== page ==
How do you settle a clash between staff members?

There's a really simple answer to this question, and it's the wrong one.

Most people will say that you simply instruct them to stop fighting. You, as the supervisor, act as referee, pull them apart, and that solves the problem.

The problem is that it doesn't work, and you may never know what caused the problem. You may also be being very naïve if you think your order ends the fighting between them.

You might never again be able to trust those employees when they're working together. Problems will seem to have a way of happening whenever they're in the same building. It can, literally, go on for years.

Supervisors are in the middle of office wars. You're supposed to make sure they don't happen, and if they do, you're supposed to shut them down, permanently.

Your problems aren't made any easier by the fact that while some office fights are very trivial, others aren't, and relate to the work.

Office fights can be based on very serious issues:

  • In some cases, staff are doing something illegal, and that's going on right under your nose. Nobody says anything, but that's what the fighting is actually about.
  • Somebody's covering something up, and the other person is afraid to tell you what's wrong.
  • A staff member is reacting to a serious form of bullying, which is also illegal, and can lead to legal action. Some very nasty things can happen in offices, and not everybody wants to bring the problems out into the open.
  • You could have a scam operating out of your office, and someone's too scared to complain, but has been fighting with the other person about it.

Those are just a few of the pleasant possibilities behind an office fight.

They're hardly likely to stop because you tell them to stop.

If you're asked at an interview how you deal with clashes between staff, you need to show the interviewers you've made sure you know what you're dealing with.

Do NOT be so naïve as to assume you know everything that's going on, when something like this blows up out of nowhere. No manager is so guileless as to simply believe there's nothing to worry about, when an office war explodes.

To actually deal with the problem, you need to check out both parties. If you put them on the spot separately, where they have to answer questions, you'll get some information.

The most likely result, in any serious situation, is that you will find they may not even agree about what the problem is. One says the Moon is blue, the other says it's green.

Meaning they're both lying. That's when you know you've got a problem. That's when you tell management, and start trying to solve it.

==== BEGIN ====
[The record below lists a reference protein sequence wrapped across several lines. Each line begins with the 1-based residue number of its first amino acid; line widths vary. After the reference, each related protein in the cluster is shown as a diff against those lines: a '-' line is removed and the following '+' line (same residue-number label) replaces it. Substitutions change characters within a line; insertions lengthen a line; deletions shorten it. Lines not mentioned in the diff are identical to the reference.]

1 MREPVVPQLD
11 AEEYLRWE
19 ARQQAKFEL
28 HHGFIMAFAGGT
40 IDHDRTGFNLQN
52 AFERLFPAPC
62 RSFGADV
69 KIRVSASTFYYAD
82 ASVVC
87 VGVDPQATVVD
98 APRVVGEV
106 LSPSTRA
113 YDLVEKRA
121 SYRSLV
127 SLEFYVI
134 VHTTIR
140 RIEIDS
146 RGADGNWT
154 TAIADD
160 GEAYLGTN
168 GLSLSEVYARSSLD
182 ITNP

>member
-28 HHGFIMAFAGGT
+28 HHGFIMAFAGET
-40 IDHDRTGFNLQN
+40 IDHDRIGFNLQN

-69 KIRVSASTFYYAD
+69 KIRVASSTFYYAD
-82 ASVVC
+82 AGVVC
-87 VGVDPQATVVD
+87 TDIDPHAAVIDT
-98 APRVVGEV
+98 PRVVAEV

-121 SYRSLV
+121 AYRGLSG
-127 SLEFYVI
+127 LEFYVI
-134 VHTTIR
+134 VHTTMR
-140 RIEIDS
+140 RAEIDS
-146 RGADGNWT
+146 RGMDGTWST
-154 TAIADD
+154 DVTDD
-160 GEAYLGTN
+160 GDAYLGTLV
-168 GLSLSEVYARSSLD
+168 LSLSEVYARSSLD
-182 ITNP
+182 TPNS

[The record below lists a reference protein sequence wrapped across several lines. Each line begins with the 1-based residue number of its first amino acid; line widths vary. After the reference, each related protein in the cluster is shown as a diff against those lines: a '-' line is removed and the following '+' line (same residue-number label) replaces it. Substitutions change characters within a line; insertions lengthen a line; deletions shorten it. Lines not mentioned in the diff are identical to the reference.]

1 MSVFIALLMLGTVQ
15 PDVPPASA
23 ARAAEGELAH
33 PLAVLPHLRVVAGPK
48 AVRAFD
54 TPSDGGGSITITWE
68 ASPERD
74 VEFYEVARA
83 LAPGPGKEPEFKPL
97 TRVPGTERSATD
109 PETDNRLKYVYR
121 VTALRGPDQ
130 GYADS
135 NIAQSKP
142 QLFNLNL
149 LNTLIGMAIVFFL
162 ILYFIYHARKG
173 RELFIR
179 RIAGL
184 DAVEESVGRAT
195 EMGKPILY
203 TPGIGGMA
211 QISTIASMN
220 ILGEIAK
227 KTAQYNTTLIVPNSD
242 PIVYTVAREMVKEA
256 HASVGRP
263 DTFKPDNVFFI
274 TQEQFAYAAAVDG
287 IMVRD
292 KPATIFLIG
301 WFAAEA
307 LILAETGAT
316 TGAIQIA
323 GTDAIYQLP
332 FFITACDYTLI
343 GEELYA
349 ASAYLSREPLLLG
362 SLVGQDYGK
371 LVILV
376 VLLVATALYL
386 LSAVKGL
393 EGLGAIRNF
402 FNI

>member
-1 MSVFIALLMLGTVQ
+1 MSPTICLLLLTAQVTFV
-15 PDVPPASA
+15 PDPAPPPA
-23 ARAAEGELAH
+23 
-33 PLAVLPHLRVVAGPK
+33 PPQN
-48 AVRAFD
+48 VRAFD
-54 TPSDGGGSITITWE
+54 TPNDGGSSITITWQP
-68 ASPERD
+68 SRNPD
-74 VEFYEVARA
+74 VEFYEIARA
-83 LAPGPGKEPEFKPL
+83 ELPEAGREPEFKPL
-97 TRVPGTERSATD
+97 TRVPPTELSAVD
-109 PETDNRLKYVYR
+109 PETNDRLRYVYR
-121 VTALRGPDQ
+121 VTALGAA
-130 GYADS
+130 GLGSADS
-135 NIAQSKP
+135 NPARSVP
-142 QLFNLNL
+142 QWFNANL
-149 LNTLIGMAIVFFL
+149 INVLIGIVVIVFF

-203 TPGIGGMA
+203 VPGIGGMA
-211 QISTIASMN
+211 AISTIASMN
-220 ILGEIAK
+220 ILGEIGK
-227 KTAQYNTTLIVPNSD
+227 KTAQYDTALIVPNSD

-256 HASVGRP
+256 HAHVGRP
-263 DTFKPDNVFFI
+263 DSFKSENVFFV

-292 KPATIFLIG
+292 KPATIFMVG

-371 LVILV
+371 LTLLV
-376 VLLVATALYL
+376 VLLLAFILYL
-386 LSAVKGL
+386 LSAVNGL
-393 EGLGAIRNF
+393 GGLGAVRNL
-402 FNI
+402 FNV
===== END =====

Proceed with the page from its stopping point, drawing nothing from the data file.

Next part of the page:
At the interview

Given this question, How do you settle a clash between staff members? at an interview, you have to deal with a theoretical problem, but also show you understand the practical side, and your responsibilities as a supervisor.

Your answer must show a clear understanding of your role.

You must prove you understand your supervision role includes looking after the employer's interests.

You say:

As a broad policy, they'll be told to stop fighting, and that they'll be in real trouble if it continues. I won't hesitate to take disciplinary action against all parties in something like this.

I don't tolerate clashes between staff, ever, but I like to know what's going on, and why these clashes occur. I tend to get suspicious, if two people who were getting on well yesterday are fighting today. There has to be a reason.

Some of these clashes are very trivial. But sometimes there can be real problems, and I make a point of getting to the bottom of the issues between the staff.

There can be also be problems with the work, which can create these clashes, and I feel it's my job to make sure there aren't any hidden reasons, and nothing's being covered up, just to be on the safe side.

I'll interview the staff, hear each side of the story, and investigate further if it's necessary. If there are any problems with the work, I'll inform management immediately, and we move on from there.

Not a simple answer, but it does cover a real problem in the workplace, where management isn't aware of things being covered up.

You need eyes in the back of your head as a supervisor, if you can't trust your staff, and you need to have effective control of your staff to do your own job properly.

Never be naïve about any unusual situations in your section. Nothing is ever simple, and if there are any problems, they're yours.

This question is very important. You have to show leadership, responsibility, and the ability to handle people.

Handling people is a science, and it's your job.